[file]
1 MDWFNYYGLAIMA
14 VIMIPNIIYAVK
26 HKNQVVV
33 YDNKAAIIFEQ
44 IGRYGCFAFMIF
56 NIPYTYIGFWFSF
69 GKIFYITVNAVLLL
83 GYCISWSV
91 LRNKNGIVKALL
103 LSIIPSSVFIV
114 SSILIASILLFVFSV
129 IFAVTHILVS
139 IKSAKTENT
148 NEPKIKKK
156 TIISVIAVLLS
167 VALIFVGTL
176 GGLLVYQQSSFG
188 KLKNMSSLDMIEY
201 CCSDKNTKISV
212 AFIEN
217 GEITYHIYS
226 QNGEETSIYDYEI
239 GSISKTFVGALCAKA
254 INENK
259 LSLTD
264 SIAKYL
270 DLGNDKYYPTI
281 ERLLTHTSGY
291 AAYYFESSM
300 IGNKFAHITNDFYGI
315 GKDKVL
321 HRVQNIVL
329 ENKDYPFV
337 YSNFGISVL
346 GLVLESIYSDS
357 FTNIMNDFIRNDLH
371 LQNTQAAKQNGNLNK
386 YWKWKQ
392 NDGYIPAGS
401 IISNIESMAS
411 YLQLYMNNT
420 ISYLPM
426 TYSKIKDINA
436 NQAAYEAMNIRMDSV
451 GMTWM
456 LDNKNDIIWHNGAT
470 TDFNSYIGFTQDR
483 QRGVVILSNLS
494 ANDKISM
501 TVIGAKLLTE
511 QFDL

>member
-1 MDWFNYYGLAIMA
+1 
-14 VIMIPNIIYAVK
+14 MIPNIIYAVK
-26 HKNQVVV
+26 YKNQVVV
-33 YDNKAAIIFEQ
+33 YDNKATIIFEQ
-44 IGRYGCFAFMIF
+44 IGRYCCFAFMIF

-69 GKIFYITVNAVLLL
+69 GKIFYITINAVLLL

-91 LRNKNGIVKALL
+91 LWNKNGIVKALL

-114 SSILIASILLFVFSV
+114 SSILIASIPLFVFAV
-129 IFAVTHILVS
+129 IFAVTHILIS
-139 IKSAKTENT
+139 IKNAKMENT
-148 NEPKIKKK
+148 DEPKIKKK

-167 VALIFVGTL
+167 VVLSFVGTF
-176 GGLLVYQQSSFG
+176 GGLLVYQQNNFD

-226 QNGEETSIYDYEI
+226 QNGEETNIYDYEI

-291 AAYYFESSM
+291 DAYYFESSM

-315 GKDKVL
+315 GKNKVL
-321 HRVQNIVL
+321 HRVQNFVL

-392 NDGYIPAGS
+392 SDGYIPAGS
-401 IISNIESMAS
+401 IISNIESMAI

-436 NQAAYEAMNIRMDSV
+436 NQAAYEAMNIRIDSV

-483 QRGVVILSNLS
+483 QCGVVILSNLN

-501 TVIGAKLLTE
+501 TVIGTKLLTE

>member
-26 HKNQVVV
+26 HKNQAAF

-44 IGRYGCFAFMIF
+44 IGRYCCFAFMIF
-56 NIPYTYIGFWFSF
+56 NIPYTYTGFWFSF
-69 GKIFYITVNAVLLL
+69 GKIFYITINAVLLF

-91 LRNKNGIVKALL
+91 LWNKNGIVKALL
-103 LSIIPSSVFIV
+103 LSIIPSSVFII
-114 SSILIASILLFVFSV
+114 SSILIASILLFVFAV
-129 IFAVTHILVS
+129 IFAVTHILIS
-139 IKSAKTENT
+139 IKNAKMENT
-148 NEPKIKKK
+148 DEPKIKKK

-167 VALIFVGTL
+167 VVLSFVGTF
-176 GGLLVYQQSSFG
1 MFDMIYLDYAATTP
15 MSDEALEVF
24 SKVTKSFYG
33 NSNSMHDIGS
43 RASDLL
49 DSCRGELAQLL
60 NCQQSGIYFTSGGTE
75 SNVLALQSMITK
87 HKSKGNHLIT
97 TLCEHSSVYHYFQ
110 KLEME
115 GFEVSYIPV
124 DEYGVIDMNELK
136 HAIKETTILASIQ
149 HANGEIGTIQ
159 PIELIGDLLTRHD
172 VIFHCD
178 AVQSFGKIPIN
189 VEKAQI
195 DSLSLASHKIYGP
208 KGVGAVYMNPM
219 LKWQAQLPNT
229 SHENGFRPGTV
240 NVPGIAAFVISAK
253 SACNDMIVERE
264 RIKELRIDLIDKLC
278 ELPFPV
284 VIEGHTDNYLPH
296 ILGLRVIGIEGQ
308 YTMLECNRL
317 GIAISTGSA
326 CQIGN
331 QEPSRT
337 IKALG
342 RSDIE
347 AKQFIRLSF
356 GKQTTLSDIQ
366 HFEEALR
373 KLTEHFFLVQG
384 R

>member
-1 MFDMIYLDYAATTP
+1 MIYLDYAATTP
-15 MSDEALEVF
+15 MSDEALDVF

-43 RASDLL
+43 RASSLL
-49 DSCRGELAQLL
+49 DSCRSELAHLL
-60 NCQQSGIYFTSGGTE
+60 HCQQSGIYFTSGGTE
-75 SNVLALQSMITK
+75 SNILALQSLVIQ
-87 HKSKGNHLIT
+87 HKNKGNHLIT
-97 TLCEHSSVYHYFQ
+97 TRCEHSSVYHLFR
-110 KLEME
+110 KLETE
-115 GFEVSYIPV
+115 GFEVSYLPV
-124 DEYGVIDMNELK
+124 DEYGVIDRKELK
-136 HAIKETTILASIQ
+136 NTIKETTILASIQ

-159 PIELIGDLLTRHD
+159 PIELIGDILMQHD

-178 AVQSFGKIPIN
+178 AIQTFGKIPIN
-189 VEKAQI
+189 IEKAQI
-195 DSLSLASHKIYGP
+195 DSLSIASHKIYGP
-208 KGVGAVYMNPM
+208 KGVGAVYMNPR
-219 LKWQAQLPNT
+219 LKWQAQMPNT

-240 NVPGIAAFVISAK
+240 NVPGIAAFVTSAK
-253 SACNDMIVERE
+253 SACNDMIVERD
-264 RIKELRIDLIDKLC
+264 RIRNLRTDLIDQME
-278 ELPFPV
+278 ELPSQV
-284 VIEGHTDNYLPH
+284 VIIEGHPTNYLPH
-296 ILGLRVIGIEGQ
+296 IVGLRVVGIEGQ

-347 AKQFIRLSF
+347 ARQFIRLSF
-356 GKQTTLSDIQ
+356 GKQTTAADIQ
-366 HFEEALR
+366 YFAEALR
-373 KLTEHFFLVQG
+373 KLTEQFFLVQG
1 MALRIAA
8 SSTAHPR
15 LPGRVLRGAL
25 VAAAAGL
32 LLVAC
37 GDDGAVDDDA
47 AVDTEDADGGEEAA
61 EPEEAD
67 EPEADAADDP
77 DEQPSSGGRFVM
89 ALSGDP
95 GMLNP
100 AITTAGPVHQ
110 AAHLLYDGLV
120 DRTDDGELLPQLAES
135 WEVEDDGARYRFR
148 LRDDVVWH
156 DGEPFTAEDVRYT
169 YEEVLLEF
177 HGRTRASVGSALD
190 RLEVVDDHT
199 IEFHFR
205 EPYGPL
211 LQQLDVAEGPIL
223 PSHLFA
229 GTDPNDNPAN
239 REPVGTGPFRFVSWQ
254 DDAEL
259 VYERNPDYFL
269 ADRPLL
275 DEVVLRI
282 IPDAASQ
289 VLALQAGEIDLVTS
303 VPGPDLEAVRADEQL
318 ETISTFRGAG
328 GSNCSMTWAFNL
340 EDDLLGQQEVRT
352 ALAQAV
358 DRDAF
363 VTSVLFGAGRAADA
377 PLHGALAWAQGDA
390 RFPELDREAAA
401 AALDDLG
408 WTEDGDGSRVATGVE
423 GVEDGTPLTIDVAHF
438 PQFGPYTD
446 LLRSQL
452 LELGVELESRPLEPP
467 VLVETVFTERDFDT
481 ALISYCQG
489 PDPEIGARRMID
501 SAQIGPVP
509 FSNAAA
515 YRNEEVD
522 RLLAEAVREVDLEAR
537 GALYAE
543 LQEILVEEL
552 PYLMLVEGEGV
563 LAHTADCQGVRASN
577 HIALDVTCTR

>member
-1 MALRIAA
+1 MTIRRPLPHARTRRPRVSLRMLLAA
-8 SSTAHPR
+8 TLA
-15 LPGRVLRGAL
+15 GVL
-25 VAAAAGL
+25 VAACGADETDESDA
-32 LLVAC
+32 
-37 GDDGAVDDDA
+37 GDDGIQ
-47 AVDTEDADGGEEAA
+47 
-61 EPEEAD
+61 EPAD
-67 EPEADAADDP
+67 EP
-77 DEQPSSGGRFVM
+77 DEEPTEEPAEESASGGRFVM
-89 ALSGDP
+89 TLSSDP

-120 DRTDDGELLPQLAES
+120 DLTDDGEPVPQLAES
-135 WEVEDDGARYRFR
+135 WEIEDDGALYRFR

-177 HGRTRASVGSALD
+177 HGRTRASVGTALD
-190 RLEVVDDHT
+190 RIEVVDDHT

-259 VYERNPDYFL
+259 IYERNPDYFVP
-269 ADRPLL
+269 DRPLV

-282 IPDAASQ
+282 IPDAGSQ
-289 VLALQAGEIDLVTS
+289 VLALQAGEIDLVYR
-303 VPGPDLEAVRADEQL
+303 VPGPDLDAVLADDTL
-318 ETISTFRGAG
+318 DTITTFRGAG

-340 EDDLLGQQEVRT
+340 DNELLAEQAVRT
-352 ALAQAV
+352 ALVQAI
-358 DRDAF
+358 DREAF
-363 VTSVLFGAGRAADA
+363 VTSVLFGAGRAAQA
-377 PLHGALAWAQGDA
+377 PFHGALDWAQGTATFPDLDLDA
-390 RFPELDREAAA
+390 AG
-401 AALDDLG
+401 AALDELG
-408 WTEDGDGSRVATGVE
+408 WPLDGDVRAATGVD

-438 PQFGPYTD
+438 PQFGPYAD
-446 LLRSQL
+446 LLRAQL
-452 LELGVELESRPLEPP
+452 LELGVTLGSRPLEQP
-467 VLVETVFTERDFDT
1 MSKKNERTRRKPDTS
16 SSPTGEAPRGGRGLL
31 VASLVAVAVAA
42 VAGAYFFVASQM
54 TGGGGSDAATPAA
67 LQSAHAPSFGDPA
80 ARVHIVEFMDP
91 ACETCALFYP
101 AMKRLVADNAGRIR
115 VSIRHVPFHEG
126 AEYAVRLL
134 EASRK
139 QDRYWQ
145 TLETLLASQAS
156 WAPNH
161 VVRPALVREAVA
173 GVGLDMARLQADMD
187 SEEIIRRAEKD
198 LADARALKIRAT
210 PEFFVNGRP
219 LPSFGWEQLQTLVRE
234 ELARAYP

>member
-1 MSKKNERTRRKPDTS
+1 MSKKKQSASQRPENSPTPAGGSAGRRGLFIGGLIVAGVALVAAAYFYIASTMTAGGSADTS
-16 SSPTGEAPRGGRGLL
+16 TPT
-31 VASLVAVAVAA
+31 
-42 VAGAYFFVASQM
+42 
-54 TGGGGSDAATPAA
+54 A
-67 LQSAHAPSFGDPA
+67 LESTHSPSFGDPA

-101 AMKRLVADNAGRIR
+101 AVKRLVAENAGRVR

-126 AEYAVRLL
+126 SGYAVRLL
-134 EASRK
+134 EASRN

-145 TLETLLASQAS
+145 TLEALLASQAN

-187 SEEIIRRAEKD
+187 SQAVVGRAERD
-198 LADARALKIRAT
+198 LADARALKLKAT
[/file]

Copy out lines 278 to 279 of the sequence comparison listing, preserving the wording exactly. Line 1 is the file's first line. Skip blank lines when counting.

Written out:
>member
-1 MALRIAA